A routine recruitment turns into a trap, and Julie is forced to bargain with an adze, a powerful, sneaky vampire-like creature that possesses regular folks. It wants the ancient artifact she’s been chosen to guard in exchange for baby Ray. Needless to say, the adze does not play fair. In her desperate search for Ray, Julie single-handedly cuts a wide swath through the monsters of Europe. She must also deal with some personal issues when her evil, Master Vampire mother wants Ray for herself.

I am a big Monster Hunters International series fan, but this is not one of my favorites. Julie’s solo, Sarah Connor-like one-woman crusade gets a little tiring. I get that the maternal instinct is strong. I get that she is obsessed with the baby—How can we miss it? She tells us ad nauseum—but her single-minded fervor bogs the story down. (That sounds terrible to say. Nothing meant against protective mothers. Just in this case). Guardian is missing a lot of the humor, devil-may-care monster battles, and quirky characters that make the other books in the series shine.

On the plus side: Thank goodness for the Shoggoth. (!) Mr. Trash Bags is a delight. More, please. We are treated to page-turning action, serious weaponry, a great monster auction scene, and a satisfying knock-down drag-out assault on the bad guys’ hideout: all good stuff.

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Review: Invasive

Myrmecophobic? Invasive is your worst nightmare. Then again, a little exposure therapy may help you overcome that crippling fear of ants…

Invasive—Chuck Wendig, 2016. Rating: 4/5

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The discovery of a body that has been gruesomely skinned by a swarm of new and deadly ants has the FBI calling in futurist consultant, Hannah Stander. Hannah, daughter of paranoid, prepper parents, believes that the future is a door towards which two opposing forces of humanity are rushing: either evolution or ruination will enter first and determine the fate of mankind. With help from an entomologist friend, Hannah tracks this assassination by ants to a genetics research company run by billionaire entrepreneur and save-the-planet crusader, Einar Geirsson. Hannah travels to the lab’s headquarters on a remote Pacific island where elite scientists work at genetically modifying insects to combat global issues of hunger and climate change. Hannah must suppress her own fears and suss out the charming Einar and resentful scientists before the murderer escalates to omnicide. Meanwhile, a powerful storm is approaching. And so are the ants.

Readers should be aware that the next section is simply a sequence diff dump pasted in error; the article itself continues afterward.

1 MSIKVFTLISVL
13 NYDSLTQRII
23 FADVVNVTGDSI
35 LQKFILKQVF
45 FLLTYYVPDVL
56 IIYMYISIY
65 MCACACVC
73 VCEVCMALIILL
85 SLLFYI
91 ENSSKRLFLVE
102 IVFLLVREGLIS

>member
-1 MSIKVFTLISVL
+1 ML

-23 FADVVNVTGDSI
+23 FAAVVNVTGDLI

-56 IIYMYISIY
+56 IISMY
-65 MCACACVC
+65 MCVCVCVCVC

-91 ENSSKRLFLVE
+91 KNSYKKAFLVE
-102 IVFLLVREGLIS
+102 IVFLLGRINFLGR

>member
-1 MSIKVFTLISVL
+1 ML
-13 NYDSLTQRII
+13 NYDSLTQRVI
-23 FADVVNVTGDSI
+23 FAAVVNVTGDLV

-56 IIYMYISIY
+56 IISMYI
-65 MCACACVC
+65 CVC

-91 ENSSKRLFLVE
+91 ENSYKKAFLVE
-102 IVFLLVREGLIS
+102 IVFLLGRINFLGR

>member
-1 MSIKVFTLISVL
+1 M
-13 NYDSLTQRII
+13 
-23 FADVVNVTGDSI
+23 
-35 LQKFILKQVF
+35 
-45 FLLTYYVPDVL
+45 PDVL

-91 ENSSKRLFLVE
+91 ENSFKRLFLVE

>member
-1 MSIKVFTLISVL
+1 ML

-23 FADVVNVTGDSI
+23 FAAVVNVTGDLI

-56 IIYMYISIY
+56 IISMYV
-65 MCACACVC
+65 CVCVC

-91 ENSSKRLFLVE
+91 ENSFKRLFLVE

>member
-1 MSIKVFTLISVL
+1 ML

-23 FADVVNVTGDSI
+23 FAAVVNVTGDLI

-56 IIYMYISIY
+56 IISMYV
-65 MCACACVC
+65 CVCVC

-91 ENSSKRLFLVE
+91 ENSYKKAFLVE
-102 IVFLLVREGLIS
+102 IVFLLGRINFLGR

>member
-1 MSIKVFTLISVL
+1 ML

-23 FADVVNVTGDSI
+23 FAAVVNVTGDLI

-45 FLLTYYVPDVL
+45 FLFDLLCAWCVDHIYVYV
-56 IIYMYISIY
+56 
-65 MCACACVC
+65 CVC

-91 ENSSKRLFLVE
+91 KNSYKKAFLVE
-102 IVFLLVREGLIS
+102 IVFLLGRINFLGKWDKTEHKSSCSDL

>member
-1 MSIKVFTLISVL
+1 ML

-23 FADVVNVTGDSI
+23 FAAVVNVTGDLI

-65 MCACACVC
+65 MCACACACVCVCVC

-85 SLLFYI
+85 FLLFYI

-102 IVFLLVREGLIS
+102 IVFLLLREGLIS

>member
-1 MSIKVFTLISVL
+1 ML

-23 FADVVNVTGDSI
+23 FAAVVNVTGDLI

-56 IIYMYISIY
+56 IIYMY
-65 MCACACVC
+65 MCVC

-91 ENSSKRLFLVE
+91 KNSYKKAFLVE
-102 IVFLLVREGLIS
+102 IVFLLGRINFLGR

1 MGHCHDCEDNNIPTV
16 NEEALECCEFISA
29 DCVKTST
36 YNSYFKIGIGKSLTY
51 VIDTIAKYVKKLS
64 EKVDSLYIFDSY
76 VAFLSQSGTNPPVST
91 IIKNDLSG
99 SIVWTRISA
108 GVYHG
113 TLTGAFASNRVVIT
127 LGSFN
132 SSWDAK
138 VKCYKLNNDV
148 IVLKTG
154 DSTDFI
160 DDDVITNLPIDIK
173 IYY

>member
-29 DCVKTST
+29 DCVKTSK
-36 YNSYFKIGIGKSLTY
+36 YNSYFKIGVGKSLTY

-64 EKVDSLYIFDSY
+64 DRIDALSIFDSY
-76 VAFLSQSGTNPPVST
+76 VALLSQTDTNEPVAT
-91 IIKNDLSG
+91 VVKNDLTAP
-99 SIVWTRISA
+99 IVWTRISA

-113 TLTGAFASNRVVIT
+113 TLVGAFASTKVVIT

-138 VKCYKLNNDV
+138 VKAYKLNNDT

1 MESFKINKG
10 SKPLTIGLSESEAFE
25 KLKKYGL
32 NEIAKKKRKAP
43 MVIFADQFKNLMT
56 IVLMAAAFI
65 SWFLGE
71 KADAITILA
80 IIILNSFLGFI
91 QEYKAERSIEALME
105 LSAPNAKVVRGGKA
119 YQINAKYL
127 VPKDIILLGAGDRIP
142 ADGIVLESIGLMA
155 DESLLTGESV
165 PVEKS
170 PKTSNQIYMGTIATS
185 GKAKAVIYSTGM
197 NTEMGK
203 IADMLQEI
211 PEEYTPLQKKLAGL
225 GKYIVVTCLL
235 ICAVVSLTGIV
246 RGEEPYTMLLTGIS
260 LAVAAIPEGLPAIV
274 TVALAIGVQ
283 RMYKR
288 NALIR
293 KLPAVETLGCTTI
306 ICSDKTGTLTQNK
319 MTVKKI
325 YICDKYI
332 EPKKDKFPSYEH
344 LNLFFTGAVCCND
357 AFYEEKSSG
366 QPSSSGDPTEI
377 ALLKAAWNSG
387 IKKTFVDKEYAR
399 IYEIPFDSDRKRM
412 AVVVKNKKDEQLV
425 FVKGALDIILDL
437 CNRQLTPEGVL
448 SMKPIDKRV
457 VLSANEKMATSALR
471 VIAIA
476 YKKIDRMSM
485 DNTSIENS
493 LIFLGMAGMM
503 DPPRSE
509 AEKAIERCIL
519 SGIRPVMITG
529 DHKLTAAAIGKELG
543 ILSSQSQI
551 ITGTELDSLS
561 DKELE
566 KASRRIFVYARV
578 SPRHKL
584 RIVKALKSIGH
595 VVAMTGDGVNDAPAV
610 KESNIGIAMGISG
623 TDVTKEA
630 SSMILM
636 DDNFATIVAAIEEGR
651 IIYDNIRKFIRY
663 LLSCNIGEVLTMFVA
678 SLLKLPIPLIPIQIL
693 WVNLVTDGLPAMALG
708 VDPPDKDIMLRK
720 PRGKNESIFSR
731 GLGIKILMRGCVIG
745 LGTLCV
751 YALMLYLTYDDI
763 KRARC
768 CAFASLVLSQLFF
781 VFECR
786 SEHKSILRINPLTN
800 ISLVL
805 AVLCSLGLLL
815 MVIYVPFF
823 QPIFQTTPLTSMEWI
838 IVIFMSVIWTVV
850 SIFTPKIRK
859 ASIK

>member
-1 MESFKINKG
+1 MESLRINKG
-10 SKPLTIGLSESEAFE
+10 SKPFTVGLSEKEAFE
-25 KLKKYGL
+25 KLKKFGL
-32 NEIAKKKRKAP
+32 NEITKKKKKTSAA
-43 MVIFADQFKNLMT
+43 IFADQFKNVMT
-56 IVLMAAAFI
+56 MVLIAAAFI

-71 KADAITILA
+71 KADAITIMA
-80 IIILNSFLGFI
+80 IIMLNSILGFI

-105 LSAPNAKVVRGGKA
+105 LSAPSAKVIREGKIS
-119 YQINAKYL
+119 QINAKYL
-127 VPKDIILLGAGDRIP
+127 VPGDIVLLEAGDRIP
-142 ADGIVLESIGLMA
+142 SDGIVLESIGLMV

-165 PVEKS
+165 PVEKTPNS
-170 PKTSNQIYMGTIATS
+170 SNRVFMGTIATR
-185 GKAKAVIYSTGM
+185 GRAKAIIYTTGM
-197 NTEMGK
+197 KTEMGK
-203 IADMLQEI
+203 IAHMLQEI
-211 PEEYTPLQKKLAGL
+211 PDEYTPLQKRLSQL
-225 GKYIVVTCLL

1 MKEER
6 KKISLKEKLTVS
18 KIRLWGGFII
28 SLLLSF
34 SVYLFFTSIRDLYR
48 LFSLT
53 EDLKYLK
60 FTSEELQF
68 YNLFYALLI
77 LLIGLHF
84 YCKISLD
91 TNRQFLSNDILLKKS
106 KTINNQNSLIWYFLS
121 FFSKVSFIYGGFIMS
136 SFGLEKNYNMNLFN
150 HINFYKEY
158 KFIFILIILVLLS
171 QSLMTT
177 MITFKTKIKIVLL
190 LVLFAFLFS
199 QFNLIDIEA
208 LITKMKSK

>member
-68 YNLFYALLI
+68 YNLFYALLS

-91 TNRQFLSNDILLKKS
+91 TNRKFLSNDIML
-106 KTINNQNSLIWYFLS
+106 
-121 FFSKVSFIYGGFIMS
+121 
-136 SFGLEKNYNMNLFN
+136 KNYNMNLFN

Invasive is a dynamite technothriller: a suspenseful, chilling look at the razor’s edge on which humanity balances. One scientific step too far—or one rogue scientist, well-meaning or otherwise—can bring about the end of the world, or its salvation. Possibly both. The mystery is tight and twisty, the science terrifying, and the non-stop action—though it occasionally requires a significant suspension of disbelief—keeps pages flying. Hannah is a complex heroine. Thanks to her survivalist upbringing, Hannah is tougher than the average bear, but her childhood has left her emotionally scarred and vulnerable. Having been raised to fear the future, she suffers from panic attacks. Her relationship with her mother is fraught, and consequently Hannah avoids her parents—an action that has a crushing effect.

Those of you with any kind of insect squeamishness beware: Invasive will push all your buttons. I don’t generally mind ants. These ants are horrifying. Expect some (a lot) of grisly “can’t unsee” scenes. I am glad I read this when there is a foot of snow outside. Fantastic read.

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Review: A Deadly Education

Forget noxious jellybeans and blunt-force Bludgers: at the Scholomance school for wizards, legions of horrifying mals eagerly consume inattentive students. Good luck making it to graduation—or through graduation.

A Deadly Education—Naomi Novik, 2020. Rating:  5/5